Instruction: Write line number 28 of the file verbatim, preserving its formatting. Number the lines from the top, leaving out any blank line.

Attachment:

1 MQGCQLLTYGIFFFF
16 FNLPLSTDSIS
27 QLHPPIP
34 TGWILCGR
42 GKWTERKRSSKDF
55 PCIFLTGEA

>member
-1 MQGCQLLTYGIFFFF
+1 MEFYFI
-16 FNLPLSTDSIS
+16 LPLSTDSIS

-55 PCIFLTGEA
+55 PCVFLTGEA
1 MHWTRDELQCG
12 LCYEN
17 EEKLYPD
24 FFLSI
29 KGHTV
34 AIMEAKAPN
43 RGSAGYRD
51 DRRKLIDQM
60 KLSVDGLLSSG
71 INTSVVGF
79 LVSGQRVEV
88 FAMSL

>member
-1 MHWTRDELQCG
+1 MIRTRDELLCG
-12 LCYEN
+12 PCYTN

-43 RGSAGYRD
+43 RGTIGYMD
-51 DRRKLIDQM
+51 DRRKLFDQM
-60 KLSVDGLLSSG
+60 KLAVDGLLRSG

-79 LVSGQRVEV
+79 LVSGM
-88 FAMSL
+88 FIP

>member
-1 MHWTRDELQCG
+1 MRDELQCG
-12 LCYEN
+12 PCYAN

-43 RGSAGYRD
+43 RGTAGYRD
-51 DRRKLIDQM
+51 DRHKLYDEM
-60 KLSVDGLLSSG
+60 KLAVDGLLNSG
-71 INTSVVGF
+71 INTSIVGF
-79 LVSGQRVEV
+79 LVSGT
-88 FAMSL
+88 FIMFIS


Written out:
+1 MIRTRDELLCG